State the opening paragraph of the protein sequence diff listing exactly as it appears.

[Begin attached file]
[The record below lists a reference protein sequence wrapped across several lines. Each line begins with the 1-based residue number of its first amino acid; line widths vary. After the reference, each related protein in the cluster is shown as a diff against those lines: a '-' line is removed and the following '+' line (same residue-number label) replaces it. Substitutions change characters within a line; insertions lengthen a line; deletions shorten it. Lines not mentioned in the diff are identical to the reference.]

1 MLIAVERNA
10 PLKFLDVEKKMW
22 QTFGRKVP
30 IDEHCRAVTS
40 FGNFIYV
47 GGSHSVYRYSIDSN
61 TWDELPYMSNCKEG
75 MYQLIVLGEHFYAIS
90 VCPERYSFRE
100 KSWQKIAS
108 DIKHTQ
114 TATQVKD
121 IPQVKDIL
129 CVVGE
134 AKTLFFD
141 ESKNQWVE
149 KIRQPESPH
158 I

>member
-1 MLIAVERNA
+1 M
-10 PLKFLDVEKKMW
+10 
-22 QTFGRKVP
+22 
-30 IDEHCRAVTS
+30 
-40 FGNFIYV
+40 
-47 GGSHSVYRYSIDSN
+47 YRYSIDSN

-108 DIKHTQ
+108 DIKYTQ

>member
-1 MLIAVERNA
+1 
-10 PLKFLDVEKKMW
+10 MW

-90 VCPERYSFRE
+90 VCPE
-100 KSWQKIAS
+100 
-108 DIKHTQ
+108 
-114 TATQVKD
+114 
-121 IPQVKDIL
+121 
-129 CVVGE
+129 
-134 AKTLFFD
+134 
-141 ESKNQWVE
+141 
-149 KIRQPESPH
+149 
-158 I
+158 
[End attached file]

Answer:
[The record below lists a reference protein sequence wrapped across several lines. Each line begins with the 1-based residue number of its first amino acid; line widths vary. After the reference, each related protein in the cluster is shown as a diff against those lines: a '-' line is removed and the following '+' line (same residue-number label) replaces it. Substitutions change characters within a line; insertions lengthen a line; deletions shorten it. Lines not mentioned in the diff are identical to the reference.]